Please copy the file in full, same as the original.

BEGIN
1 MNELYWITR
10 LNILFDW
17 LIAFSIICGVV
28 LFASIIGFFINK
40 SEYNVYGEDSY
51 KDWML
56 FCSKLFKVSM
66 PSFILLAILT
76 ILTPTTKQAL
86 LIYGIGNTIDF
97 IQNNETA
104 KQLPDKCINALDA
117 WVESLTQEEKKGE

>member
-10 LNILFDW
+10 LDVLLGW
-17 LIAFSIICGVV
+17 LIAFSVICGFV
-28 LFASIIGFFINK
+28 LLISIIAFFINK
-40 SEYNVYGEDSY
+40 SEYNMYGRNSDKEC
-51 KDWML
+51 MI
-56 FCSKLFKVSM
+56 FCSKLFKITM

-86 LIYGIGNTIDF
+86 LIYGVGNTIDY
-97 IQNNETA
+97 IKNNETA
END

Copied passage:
1 MNELYWITR
10 LNILFDW
17 LIAFSIICGVV
28 LFASIIGFFINK
40 SEYNVYGEDSY
51 KDWML
56 FCSKLFKVSM
66 PSFILLAILT
76 ILTPTTKQAL
86 LIYGIGNTIDF
97 IQNNETA
104 KQLPDKCINALDA
117 WVESLTQEEKKGE

>member
-10 LNILFDW
+10 LDVLLGW
-17 LIAFSIICGVV
+17 LIAFSVICGFV
-28 LFASIIGFFINK
+28 LLISIIAFFINK
-40 SEYNVYGEDSY
+40 SEYNMYGRNSDKEC
-51 KDWML
+51 MI
-56 FCSKLFKVSM
+56 FCSKLFKITM

-86 LIYGIGNTIDF
+86 LIYGVGNTIDY
-97 IQNNETA
+97 IKNNETA